What Is "Home"? August 23 2012 27 Comments
I've put away my clothes in my tiny new closet, stacking plastic laundry hamper on top of plastic storage bin for lack of space. I've put up picture frames of people I love, arranged my familiar salmon-colored, ruffled pillows on my bed. I light my favorite candle which burns a familiar scent each day. My guitars stand guard dutifully in a corner of the studio bedroom.
I play familiar songs, watch familiar movies on a strange old t.v. I've screwed up several meals in my new little kitchen with old-crooked wooden drawers that I have to shove closed with my knee.
My toiletry items are arranged along the ledge in my shower with a shower head so low, I have to duck when I wash my hair. I use unscented shampoo and conditioner because I'm sensitive to smell. I use Hemp-Peppermint soap, because all the other kinds smell too much like flowers, thus bringing on a headache like clockwork. Unscented hairspray. Recycled yogurt cup toothbrush. Floss threaders. Things that all scream, "Made for Meg. Only for Meg. Meg lives here."
But, I still can't seem to call this place home.
Maybe I'm rushing it. Maybe I'm doing the same thing with my new apartment that I've done with all romantic relationships in the past. After week two and date five, out comes the question, "So, do you love me?"
"It will take time Meg. You'll soon start to become homesick whenever you go grocery shopping for an hour. You'll see."
Every night, before I go to sleep, I stare up at the ceiling and around my room and into the kitchen where the pale fluorescent light streams in from the communal hallways of the building. I can only see silhouettes of my cherry-wood dresser I bought on sale at Target, my worn yoga mat leaning up against the wall, and the vintage furniture that came with the place that smell like laundry detergent and saw dust.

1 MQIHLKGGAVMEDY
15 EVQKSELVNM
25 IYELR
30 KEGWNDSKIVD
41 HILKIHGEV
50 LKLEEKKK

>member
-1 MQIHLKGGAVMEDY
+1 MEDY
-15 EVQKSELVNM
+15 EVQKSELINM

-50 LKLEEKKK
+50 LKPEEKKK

I feel like this room is as foreign to me as any hotel room that we stayed in on tour. Except during those nights, I hardly thought about the unfamiliarity of my sleeping quarters, since there were four other band members talking and brushing their teeth, and searching for the latest episode of South Park on t.v..
When Nick is around I feel better, no doubt. He seems to have an intuitive understanding of what the place needs. Right after the labor men left my apartment after "installing" my new window air-conditioner, Nick took one glance at their handiwork and pronounced, "Well, they totally installed that completely wrong." He proceeded to open the window and climb out onto the tiny, iron fire escape to correct all the mistakes the men made during their attempt at the installation. Nick knew how to connect the internet, how to work the swiffer, and discovered that what I had deemed the air-conditioner in the kitchen was in fact an exhaust fan.
The past few apartments I've stayed in haven't felt like home either, even after I've lived there for more than a year. The place that feels the closest to home is my folks house. The woman who's womb I came from occupies that place. She makes incredible Korean food daily. My dad has started his own Kombucha factory in the vacant upstairs mother-in-law apartment that my younger sister used to occupy before she went to college. We have a dog. The neighborhood is peaceful and quiet. Crickets sing in harmony. What's not to love?
How do I find that place? Does it have anything to do with the physical structure of the house? Does it have to do with my familiar "stuff" being strewn everywhere? Is it about the people we love being near? Is it about a selection of rainbow tulips adorning the front porch? Is it simply a matter of time?
I think I know what is now. I know I'm not going to stay here. This is simply a place where I sleep, eat, and live for another "transitional" phase in my life. Isn't life only made up of "transitional phases" though? I suppose at some point I'll have come to that place in my life where I believe that I've finally "made it", I'll take out my flag and pound it into the floors of my home, scream out like Tarzan, and decide that for once:
I'm not leaving. I'm staying right here.
Have you found your "home" yet?